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When the infant son of Charles Lindbergh, the famous aviator, and Anne Morrow, writer, was kidnapped in 1932, the media's sensational coverage surrounding the trial caused major problems that would challenge the involvement of the press in the court system. This "media event" became known as the "Crime of the Century."
The two major components that allowed for this "media circus" involved the celebrity of the parents as well as the horrific crime—the kidnapping and murder of a baby—became something similar to what was seen in this country during the O.J. Simpson trial in 1995.
The Lindbergh family was so popular—symbolic of a new era in American life—drew inordinate attention from the press and public. Reporters hid on the grounds, pretending to be medical personnel so they could collect pictures. "Sightseers" drawn by the avalanche of media coverage flooded the grounds of the Lindbergh estate and may well have destroyed evidence that could have been relevant in the investigation.
(The body of the Lindbergh child was discovered in the woods near the house, and an arrest was made; the suspect never admitted to the crime, even after being beaten by the police.)
Because of so much media coverage, influence on trial jury is difficult to assess, and questions arose that challenged the right to the media's freedom of speech. Trying to preserve a sense of objectivity for the jury was hard—attempts were made to limit the level of exposure of the jury to the media, but it was nearly impossible. They exposed to newsboys on the streets hawking papers and "merchants" selling "souvenirs."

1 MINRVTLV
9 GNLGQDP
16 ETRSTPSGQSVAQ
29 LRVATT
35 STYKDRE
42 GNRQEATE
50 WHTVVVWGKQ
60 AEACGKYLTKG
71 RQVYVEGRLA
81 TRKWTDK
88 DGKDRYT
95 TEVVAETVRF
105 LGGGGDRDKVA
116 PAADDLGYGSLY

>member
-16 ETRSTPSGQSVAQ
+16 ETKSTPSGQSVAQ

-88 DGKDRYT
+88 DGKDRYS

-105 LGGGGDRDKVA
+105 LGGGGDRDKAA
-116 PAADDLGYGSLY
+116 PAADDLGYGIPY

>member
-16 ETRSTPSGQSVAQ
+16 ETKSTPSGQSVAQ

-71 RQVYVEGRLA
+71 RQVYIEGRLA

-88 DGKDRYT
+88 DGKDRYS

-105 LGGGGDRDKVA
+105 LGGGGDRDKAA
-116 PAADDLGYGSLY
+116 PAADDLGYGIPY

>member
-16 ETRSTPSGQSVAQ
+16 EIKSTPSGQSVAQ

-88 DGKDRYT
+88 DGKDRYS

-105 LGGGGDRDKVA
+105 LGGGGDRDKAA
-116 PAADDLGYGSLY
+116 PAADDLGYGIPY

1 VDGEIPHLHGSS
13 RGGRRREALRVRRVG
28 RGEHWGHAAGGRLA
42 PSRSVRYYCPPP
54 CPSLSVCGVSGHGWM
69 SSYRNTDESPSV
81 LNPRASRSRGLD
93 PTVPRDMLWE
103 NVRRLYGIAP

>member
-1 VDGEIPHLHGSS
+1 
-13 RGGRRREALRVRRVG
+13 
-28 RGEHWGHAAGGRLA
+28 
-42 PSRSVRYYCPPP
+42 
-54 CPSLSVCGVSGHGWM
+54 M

Thomas Trenchard, the trial judge, instructed the jurors not to read the newspapers, listen to the radio, or talk to anyone about the trial. But each day the jurors had to walk back and forth between the courthouse and the Union Hotel where they were sequestered (isolated from the public). Jurors waded through the crowds where newsboys shouted the latest headlines, hawkers sold miniature "Lindbergh ladders," and people encouraged the jury to "Send Hauptmann to the chair!"
At the close of the trial—after the jury retired—people outside waited for a verdict. Crowds could be heard chanting for the death penalty. One reporter mistakenly conveyed news of a life sentence to his paper, when the verdict was actually a death sentence. The Lindbergh family waited to hear the verdict on the radio. Charles turned it off while listening to the crowd howl in satisfaction; he felt the mob had the mentality of a "lynching crowd."
Because of the negative impact the press had on the trial, laws were changed with regard to the press's presence in courtrooms. Even though there was no way to know how the media's behavior influenced the jury, camera equipment was no longer allowed in courtrooms.
As a result of the 1935 Lindbergh baby kidnapping trial, photographers and cameras were banned in all federal and most state courts.
While Charles A. Lindbergh's accomplishments in aviation heralded a new era, the death of his infant son and the accompanying media madness also ushered in an period that shocked the world and changed courtroom procedures, challenging the limits of free speech in America.
...the penetrating focus of modern communications on "the trial of the century" altered our notions of privacy, free speech, and a fair trial as surely as Charles Lindbergh's solo flight across the Atlantic changed the face of global transportation.
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